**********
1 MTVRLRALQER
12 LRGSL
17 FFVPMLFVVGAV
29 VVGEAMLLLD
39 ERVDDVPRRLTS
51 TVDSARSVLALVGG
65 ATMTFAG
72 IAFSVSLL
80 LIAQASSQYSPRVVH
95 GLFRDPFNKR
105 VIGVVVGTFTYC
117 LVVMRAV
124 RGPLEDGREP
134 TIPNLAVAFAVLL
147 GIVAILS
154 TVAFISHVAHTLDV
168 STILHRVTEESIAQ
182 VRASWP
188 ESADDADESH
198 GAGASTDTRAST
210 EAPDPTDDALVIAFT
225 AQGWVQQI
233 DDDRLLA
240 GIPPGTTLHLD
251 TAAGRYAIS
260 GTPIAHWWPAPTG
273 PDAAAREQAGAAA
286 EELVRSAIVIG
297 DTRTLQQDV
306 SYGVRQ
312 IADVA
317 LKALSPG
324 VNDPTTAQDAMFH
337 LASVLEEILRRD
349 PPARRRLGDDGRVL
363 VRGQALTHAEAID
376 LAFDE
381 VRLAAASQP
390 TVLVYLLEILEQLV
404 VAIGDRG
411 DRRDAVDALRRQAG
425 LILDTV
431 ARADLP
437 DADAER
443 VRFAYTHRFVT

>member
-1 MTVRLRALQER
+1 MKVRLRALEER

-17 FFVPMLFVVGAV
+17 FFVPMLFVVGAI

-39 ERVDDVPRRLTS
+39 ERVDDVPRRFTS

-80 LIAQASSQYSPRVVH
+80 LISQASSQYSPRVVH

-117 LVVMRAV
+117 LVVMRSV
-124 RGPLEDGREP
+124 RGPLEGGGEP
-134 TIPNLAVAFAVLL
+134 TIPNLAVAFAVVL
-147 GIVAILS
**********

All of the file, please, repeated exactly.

1 MTVRLRALQER
12 LRGSL
17 FFVPMLFVVGAV
29 VVGEAMLLLD
39 ERVDDVPRRLTS
51 TVDSARSVLALVGG
65 ATMTFAG
72 IAFSVSLL
80 LIAQASSQYSPRVVH
95 GLFRDPFNKR
105 VIGVVVGTFTYC
117 LVVMRAV
124 RGPLEDGREP
134 TIPNLAVAFAVLL
147 GIVAILS
154 TVAFISHVAHTLDV
168 STILHRVTEESIAQ
182 VRASWP
188 ESADDADESH
198 GAGASTDTRAST
210 EAPDPTDDALVIAFT
225 AQGWVQQI
233 DDDRLLA
240 GIPPGTTLHLD
251 TAAGRYAIS
260 GTPIAHWWPAPTG
273 PDAAAREQAGAAA
286 EELVRSAIVIG
297 DTRTLQQDV
306 SYGVRQ
312 IADVA
317 LKALSPG
324 VNDPTTAQDAMFH
337 LASVLEEILRRD
349 PPARRRLGDDGRVL
363 VRGQALTHAEAID
376 LAFDE
381 VRLAAASQP
390 TVLVYLLEILEQLV
404 VAIGDRG
411 DRRDAVDALRRQAG
425 LILDTV
431 ARADLP
437 DADAER
443 VRFAYTHRFVT

>member
-1 MTVRLRALQER
+1 MKVRLRALEER

-17 FFVPMLFVVGAV
+17 FFVPMLFVVGAI

-39 ERVDDVPRRLTS
+39 ERVDDVPRRFTS

-80 LIAQASSQYSPRVVH
+80 LISQASSQYSPRVVH

-117 LVVMRAV
+117 LVVMRSV
-124 RGPLEDGREP
+124 RGPLEGGGEP
-134 TIPNLAVAFAVLL
+134 TIPNLAVAFAVVL
-147 GIVAILS